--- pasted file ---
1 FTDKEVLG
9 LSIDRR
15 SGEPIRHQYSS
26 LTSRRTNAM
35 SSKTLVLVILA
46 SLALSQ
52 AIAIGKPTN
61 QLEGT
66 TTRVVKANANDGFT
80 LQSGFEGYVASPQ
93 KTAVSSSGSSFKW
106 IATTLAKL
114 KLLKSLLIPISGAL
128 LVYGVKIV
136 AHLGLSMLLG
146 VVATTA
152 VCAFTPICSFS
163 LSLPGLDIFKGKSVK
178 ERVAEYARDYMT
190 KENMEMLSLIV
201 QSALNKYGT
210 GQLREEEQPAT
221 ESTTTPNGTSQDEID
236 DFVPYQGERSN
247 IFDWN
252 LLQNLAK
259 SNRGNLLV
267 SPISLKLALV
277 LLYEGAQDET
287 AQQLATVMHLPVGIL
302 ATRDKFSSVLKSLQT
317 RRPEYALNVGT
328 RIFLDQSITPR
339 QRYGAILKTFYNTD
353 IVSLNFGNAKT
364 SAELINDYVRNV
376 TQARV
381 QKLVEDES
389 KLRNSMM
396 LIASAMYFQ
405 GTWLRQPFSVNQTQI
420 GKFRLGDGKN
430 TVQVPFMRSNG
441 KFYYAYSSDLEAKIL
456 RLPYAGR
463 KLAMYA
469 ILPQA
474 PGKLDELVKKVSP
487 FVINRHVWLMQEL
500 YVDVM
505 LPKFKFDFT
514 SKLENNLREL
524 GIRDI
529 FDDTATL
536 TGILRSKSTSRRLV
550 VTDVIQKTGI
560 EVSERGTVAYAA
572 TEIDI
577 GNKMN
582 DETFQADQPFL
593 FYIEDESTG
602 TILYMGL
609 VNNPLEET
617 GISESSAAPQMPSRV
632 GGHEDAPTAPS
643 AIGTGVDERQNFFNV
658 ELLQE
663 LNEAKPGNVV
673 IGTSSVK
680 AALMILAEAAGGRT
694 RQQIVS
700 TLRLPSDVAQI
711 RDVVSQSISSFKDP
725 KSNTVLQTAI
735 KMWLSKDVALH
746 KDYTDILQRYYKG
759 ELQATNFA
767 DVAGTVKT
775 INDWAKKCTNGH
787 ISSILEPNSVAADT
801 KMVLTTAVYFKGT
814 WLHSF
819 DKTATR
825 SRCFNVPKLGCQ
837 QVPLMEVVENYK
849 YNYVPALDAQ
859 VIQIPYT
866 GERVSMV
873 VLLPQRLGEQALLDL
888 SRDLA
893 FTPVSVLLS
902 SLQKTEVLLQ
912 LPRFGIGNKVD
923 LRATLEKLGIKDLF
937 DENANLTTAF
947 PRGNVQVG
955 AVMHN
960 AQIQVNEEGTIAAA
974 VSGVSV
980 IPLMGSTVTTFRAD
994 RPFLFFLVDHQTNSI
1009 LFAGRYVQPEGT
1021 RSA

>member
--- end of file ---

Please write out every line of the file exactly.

1 FTDKEVLG
9 LSIDRR
15 SGEPIRHQYSS
26 LTSRRTNAM
35 SSKTLVLVILA
46 SLALSQ
52 AIAIGKPTN
61 QLEGT
66 TTRVVKANANDGFT
80 LQSGFEGYVASPQ
93 KTAVSSSGSSFKW
106 IATTLAKL
114 KLLKSLLIPISGAL
128 LVYGVKIV
136 AHLGLSMLLG
146 VVATTA
152 VCAFTPICSFS
163 LSLPGLDIFKGKSVK
178 ERVAEYARDYMT
190 KENMEMLSLIV
201 QSALNKYGT
210 GQLREEEQPAT
221 ESTTTPNGTSQDEID
236 DFVPYQGERSN
247 IFDWN
252 LLQNLAK
259 SNRGNLLV
267 SPISLKLALV
277 LLYEGAQDET
287 AQQLATVMHLPVGIL
302 ATRDKFSSVLKSLQT
317 RRPEYALNVGT
328 RIFLDQSITPR
339 QRYGAILKTFYNTD
353 IVSLNFGNAKT
364 SAELINDYVRNV
376 TQARV
381 QKLVEDES
389 KLRNSMM
396 LIASAMYFQ
405 GTWLRQPFSVNQTQI
420 GKFRLGDGKN
430 TVQVPFMRSNG
441 KFYYAYSSDLEAKIL
456 RLPYAGR
463 KLAMYA
469 ILPQA
474 PGKLDELVKKVSP
487 FVINRHVWLMQEL
500 YVDVM
505 LPKFKFDFT
514 SKLENNLREL
524 GIRDI
529 FDDTATL
536 TGILRSKSTSRRLV
550 VTDVIQKTGI
560 EVSERGTVAYAA
572 TEIDI
577 GNKMN
582 DETFQADQPFL
593 FYIEDESTG
602 TILYMGL
609 VNNPLEET
617 GISESSAAPQMPSRV
632 GGHEDAPTAPS
643 AIGTGVDERQNFFNV
658 ELLQE
663 LNEAKPGNVV
673 IGTSSVK
680 AALMILAEAAGGRT
694 RQQIVS
700 TLRLPSDVAQI
711 RDVVSQSISSFKDP
725 KSNTVLQTAI
735 KMWLSKDVALH
746 KDYTDILQRYYKG
759 ELQATNFA
767 DVAGTVKT
775 INDWAKKCTNGH
787 ISSILEPNSVAADT
801 KMVLTTAVYFKGT
814 WLHSF
819 DKTATR
825 SRCFNVPKLGCQ
837 QVPLMEVVENYK
849 YNYVPALDAQ
859 VIQIPYT
866 GERVSMV
873 VLLPQRLGEQALLDL
888 SRDLA
893 FTPVSVLLS
902 SLQKTEVLLQ
912 LPRFGIGNKVD
923 LRATLEKLGIKDLF
937 DENANLTTAF
947 PRGNVQVG
955 AVMHN
960 AQIQVNEEGTIAAA
974 VSGVSV
980 IPLMGSTVTTFRAD
994 RPFLFFLVDHQTNSI
1009 LFAGRYVQPEGT
1021 RSA

>member